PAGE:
Delaware groups get funding to combat root causes of poor health outcomes
New grant money from Highmark Blue Cross Blue Shield will help fight hunger, homelessness, substance use and other factors that lead to poor health.
In the midst of a pandemic that’s seen nearly 50,000 Delawareans infected with COVID-19 and more than 800 die from the virus, communities that were already experiencing poor health outcomes are even more in need of help.
“We know that one of the top social determinants of health is a person’s economic circumstances,” said Delaware Insurance Commissioner Trinidad Navarro. “COVID-19 has exacerbated economic inequities while it eviscerated the health of our communities. What I’m saying is, these dollars are needed more now than ever.”
The need is so great, Highmark Blue Cross Blue Shield (BCBS) of Delaware decided to nearly double its original grant offering, to $1.9 million, through its Blueprints for the Community program.
“It is very apparent to us that the needs of our community were greater than ever due to the pandemic,” said Nick Moriello, president of Highmark BCBS Delaware.
He said it was tough to pick 17 awardees out of all the applications received.
“It was a difficult decision process and we applaud all the organizations that applied for their dedication to our community. They have exemplified that we are all in this together.”
Grant winners include Children and Families First (CFF), a nonprofit that will use the funding to help residents of Section 8 housing by providing support and services.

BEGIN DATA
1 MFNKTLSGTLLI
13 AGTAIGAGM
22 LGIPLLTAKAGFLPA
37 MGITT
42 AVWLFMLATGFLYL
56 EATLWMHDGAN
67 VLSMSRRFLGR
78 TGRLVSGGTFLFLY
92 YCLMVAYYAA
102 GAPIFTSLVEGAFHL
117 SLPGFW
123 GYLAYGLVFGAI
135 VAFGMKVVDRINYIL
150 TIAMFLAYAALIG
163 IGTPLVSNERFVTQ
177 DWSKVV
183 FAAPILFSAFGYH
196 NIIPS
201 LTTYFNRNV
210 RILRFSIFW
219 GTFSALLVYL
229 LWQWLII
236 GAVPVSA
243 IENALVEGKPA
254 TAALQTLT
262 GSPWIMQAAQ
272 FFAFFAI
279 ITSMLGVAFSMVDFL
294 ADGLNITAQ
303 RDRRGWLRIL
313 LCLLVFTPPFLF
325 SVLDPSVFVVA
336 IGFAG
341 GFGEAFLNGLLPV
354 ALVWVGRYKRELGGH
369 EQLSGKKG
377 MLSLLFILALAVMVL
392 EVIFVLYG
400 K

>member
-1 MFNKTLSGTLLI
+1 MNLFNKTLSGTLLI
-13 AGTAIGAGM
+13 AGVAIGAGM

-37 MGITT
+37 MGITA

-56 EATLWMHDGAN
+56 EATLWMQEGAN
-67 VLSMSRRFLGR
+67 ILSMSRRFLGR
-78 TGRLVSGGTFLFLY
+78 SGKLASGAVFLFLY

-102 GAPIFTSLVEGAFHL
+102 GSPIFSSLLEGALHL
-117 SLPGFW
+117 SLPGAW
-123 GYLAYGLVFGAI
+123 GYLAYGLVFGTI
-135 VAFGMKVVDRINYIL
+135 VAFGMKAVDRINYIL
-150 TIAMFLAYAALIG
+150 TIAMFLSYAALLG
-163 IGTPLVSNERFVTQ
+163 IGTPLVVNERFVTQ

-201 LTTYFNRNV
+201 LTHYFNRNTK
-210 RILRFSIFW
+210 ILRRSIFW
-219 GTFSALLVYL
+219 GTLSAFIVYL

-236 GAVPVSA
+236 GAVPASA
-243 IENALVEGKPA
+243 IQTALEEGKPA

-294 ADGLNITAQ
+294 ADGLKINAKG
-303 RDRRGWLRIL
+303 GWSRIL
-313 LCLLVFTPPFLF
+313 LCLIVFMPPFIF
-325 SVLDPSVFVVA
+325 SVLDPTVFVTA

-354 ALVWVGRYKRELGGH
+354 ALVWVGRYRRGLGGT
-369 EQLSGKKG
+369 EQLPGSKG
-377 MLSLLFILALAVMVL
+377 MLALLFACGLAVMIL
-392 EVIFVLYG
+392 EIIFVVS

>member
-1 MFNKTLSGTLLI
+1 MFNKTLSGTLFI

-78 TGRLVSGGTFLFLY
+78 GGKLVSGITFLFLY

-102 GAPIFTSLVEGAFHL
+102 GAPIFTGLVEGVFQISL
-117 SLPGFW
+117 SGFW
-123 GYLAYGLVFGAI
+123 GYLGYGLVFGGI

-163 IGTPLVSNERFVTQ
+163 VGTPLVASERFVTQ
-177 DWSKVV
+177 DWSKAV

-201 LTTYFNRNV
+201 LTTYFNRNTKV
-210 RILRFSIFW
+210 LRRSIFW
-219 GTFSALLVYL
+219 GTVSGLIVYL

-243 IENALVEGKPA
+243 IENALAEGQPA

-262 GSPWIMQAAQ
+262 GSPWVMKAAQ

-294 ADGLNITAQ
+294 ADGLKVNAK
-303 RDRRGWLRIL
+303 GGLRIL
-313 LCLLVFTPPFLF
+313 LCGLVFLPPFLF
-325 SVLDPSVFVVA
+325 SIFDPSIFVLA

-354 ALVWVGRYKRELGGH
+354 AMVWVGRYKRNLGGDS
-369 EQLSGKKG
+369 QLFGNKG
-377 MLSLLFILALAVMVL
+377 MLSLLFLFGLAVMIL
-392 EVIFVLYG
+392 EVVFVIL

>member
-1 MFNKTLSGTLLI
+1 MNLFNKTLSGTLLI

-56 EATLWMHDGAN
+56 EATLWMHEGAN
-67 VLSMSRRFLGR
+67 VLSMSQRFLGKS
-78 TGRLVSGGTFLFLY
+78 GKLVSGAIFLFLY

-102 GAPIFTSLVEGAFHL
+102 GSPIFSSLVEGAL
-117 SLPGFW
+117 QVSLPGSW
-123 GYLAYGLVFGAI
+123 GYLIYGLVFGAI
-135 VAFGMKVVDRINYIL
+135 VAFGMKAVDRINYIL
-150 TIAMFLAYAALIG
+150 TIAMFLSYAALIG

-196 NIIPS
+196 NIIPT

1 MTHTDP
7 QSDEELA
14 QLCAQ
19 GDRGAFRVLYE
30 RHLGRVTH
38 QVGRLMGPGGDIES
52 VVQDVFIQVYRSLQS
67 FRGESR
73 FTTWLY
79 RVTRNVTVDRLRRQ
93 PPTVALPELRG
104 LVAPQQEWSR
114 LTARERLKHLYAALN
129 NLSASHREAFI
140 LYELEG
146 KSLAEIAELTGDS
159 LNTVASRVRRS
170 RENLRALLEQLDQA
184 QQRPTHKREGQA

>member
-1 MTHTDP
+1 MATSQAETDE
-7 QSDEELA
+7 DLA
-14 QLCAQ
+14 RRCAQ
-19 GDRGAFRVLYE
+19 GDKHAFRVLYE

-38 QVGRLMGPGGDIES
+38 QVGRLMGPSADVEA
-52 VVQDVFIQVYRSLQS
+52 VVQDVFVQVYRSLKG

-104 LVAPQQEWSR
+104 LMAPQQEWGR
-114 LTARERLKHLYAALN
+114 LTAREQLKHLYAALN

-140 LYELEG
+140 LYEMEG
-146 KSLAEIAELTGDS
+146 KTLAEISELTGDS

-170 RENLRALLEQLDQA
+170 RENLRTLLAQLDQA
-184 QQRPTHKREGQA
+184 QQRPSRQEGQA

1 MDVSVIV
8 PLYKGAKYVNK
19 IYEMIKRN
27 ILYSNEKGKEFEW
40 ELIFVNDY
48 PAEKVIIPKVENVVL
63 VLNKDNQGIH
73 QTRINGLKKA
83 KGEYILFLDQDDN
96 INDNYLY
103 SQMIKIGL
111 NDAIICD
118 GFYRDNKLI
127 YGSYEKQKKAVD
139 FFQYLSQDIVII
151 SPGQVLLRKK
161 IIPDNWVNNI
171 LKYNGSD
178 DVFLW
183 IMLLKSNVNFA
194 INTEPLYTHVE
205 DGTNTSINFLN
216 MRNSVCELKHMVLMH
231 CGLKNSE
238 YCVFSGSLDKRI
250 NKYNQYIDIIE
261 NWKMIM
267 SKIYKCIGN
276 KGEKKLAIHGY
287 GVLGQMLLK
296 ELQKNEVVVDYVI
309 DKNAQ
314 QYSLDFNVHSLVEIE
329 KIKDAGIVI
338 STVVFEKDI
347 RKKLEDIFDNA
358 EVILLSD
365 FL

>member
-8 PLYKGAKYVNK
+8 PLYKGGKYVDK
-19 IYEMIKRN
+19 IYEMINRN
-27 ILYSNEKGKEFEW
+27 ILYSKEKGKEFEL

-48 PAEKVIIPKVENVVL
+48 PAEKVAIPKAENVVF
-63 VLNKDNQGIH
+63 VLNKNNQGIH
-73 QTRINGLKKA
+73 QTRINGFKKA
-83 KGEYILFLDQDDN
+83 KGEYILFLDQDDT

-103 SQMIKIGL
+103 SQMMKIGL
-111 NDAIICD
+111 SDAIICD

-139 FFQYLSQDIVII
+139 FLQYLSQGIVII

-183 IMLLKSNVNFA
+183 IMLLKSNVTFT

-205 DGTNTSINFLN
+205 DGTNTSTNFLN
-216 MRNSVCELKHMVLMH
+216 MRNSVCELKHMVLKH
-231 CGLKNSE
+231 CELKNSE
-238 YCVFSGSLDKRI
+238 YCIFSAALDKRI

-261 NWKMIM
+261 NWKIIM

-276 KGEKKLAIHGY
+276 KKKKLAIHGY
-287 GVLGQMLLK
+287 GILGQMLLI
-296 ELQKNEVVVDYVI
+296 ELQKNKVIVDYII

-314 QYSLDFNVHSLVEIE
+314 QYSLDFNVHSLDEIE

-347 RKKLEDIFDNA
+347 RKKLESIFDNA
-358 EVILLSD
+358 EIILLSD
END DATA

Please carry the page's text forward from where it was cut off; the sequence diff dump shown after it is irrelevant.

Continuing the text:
“We spend a lot of time and energy intervening on people when what we should be intervening on are the conditions that lead folks to have challenges,” said CFF’s Kirsten Olson. “That’s exactly what the work around social determinants is designed to do, to shift our focus upstream so that we can prevent folks from experiencing challenges that lead to poor health outcomes.”
Other grant winners include Catholic Charities run by the Dioceses of Wilmington, Delaware Breast Cancer Coalition, Family Promise of Northern New Castle County and Jewish Family Services.
Social determinants of health outcomes that were considered include economic and financial stability, access to education, availability of transportation and environmental factors.
“Our Delaware nonprofits have again stepped up to answer the call for those in need and we couldn’t be more proud,” said Rita Landgraf, director of University of Delaware’s Partnership for Healthy Communities. Landgraf also serves as the chair of the Blueprints for the Community Advisory Council.
“They all clearly demonstrate an acute awareness of the needs of their communities and have promising outcomes that will directly support the improved and sustained health and well-being of our Delawareans,” Landgraf said.
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